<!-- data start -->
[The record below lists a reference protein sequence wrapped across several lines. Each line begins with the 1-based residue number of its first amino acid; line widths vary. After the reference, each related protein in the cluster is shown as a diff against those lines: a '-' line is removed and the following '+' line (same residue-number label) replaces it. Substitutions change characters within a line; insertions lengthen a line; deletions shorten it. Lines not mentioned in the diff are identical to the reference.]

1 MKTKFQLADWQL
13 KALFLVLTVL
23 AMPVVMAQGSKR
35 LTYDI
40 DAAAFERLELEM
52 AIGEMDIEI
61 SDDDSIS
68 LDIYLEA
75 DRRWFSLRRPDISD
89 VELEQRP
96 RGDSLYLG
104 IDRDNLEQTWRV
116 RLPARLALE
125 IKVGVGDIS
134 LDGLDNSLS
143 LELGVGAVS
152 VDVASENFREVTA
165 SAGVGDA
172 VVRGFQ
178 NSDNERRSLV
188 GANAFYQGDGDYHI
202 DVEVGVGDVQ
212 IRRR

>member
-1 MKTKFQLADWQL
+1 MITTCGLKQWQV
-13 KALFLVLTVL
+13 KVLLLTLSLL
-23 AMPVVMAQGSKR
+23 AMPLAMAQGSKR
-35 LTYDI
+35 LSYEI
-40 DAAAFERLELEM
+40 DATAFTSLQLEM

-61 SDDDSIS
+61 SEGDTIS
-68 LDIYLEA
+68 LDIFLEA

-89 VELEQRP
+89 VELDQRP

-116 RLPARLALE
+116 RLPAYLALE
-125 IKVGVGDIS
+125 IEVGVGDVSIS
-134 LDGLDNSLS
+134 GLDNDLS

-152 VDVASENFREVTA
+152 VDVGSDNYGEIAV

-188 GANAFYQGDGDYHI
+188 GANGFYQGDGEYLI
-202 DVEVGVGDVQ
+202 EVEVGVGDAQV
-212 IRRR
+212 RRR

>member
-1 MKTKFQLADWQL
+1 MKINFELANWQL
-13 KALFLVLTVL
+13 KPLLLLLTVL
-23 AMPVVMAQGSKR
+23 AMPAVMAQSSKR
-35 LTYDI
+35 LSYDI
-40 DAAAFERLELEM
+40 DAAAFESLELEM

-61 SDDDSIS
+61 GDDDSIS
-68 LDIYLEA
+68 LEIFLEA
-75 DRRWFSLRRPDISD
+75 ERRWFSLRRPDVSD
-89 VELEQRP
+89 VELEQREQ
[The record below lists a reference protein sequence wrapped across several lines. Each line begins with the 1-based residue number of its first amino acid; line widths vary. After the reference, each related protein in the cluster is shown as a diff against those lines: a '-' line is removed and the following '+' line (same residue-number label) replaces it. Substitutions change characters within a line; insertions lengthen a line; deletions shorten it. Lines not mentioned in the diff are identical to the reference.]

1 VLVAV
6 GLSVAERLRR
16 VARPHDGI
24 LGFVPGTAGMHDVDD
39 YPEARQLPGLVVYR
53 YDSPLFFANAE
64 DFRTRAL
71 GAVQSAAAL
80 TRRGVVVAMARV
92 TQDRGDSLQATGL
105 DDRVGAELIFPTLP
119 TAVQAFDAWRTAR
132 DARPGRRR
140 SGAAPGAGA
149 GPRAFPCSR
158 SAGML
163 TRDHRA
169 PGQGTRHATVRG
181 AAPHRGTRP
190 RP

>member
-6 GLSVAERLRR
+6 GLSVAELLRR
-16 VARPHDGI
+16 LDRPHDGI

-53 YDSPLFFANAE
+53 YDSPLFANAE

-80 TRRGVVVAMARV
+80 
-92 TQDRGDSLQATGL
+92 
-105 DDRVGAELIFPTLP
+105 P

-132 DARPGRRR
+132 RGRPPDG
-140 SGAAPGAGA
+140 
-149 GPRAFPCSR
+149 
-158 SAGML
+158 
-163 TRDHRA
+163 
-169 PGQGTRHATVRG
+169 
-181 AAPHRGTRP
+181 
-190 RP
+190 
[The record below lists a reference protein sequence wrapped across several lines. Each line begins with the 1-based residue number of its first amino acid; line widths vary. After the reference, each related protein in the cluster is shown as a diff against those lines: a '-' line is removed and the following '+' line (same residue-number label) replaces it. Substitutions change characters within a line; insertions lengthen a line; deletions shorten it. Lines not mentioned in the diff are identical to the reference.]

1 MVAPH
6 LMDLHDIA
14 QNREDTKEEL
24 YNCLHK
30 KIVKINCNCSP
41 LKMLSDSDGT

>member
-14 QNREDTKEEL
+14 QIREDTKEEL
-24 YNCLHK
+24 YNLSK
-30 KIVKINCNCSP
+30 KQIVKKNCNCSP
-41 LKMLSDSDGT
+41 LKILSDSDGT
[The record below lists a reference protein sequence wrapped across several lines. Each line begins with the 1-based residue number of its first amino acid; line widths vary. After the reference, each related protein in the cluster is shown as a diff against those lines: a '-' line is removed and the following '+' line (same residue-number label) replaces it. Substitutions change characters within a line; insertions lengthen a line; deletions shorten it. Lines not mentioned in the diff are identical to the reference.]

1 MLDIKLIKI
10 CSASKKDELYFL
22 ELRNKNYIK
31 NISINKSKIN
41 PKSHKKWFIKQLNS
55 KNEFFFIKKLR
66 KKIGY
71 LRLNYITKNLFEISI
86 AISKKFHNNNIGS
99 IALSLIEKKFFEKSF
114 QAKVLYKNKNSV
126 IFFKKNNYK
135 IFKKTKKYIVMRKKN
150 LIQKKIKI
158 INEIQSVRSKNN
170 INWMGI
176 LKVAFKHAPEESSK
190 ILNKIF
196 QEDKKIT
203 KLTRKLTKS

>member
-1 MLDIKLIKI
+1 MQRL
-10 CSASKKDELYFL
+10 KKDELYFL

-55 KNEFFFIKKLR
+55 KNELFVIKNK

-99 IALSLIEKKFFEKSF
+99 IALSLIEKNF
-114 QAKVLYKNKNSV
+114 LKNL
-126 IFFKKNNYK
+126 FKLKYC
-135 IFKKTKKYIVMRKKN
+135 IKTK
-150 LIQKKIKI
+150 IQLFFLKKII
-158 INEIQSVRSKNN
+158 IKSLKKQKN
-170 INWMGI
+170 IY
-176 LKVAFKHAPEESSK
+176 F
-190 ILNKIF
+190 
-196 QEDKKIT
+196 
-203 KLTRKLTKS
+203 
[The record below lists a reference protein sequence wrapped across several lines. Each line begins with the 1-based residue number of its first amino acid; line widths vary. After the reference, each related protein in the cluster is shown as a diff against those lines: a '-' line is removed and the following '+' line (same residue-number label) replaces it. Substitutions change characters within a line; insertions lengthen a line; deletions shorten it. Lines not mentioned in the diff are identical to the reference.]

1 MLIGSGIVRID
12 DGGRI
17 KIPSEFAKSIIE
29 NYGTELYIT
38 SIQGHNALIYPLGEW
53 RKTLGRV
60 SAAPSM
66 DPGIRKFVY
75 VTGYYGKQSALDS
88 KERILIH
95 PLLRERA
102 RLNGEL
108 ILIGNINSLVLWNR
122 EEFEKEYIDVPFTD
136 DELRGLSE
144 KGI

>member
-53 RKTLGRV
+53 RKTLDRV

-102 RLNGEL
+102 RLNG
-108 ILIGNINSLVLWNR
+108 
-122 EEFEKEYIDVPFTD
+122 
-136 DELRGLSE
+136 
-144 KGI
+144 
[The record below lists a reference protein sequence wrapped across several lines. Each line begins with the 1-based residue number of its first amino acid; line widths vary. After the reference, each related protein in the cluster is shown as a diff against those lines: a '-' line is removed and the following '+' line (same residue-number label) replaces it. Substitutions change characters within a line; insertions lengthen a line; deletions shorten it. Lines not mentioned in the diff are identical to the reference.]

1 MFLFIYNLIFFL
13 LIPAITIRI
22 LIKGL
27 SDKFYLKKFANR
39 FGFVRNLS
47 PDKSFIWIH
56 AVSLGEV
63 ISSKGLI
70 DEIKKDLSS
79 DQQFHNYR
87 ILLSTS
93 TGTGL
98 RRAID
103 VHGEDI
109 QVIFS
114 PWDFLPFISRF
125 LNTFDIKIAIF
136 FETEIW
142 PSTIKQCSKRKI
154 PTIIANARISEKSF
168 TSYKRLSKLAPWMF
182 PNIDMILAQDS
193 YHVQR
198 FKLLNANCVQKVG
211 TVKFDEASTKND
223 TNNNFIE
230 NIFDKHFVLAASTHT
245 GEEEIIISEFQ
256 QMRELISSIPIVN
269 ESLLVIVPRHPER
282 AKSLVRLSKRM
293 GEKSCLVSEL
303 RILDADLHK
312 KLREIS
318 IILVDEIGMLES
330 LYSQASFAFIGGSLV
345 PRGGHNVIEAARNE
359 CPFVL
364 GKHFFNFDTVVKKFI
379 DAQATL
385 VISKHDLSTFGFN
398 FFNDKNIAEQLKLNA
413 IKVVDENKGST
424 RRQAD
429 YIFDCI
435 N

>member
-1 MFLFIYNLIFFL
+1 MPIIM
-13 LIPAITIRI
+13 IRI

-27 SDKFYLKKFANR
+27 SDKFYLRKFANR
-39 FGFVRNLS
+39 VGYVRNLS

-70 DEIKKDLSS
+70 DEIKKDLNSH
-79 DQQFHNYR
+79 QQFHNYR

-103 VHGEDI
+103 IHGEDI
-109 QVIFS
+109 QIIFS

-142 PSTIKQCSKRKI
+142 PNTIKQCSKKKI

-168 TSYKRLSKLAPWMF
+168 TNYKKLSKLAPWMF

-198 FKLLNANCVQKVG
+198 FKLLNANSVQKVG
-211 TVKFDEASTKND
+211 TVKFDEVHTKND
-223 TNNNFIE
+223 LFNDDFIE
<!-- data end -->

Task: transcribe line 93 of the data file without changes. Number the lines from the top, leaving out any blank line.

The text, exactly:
169 PGQGTRHATVRG